Another important reason against this is the case when you want to show some dynamic content on the marketing website for logged in product app users.
Use organization slug as pathname not as a subdomain. #
Reasons for using pathname #
First, it makes your local development and testing environment quick to setup. There are solutions for local subdomains, but again this adds extra maintenance work, thus defocusing you from working on the product itself. Also, setting up testing is harder.
Second, it is easier to whitelist your domain when using third-party services (like OAuth providers).
Concerns against using the pathname #
One major concern is that it is hard to do scale strategies based on specific customers (like redirecting traffic for a customer to a specific server). It can also be done based on pathname, but for example, you cannot use DNS for this.
Another one is related to making it harder to have scaling strategies for specific customers like routing a customer to a specific machine. It can be done with the slug in the pathname, but it is harder to implement them.
Use /blog for your blog #
Here I have a few things to contribute because there is a lot of information on the internet about this topic (and a lot of debates too). One of the most known SEO websites recommends using subfolders (see Subdomains vs. Subfolders, Rel Canonical vs. 301, and How to Structure Links for SEO - Moz) even if Google stated that they treat them almost the same (see Google On How They Treat Subdomains vs. Subdirectories In 2016).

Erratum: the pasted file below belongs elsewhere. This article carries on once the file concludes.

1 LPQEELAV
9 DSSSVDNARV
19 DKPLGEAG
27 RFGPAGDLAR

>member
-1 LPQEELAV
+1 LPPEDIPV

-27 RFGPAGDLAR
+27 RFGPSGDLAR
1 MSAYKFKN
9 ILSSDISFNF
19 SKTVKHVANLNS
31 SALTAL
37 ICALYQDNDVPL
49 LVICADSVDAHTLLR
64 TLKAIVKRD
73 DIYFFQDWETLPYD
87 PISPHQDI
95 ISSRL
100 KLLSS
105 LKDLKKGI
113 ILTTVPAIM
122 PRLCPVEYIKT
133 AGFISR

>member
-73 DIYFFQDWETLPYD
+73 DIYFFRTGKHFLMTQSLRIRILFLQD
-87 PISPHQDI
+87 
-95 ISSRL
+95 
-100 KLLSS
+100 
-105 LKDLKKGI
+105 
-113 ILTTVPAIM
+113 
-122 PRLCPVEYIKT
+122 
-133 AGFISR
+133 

The main reason for keeping this recommendation can be found in the following quote from SEO Best Practices: Subdomain vs. Subdirectory SEO Strategy:
The lesson here is that keywords are diluted across subdomains. Each additional subdomain decreases the likelihood that any particular domain ranks in a given search. A high ranking subdomain does not imply your root domain ranks well.
I recommend using subfolders for any other website that you want to attach to your main website when SEO is important can be improved by the keywords use on that website. For example, if you want to publish documentation, then maybe you should use /doc like example.com/doc.
It is interesting because they are doing a separation between the product app and marketing website by subdomain but they are using the main domain name (gitlab.com) for the product app and a subdomain for the marketing website.
I am not sure what are the SEO effects, but I like the pespective that the product is on the main domain suggesting somehow that the product is the central point.